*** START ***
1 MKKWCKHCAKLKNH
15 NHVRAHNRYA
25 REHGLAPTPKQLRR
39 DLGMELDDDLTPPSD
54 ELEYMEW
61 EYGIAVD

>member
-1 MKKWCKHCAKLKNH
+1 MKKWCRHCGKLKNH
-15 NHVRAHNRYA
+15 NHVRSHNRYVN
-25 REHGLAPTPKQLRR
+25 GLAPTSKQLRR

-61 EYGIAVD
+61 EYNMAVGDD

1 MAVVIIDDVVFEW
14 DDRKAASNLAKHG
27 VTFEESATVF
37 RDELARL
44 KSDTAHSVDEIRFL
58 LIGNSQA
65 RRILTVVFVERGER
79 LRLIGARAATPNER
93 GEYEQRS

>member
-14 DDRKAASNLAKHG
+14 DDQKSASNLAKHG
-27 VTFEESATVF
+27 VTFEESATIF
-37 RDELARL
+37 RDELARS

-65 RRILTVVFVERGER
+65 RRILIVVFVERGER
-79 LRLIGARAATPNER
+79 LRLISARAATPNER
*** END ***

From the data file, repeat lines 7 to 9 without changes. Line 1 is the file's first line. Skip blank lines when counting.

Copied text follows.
>member
-1 MKKWCKHCAKLKNH
+1 MKKWCRHCGKLKNH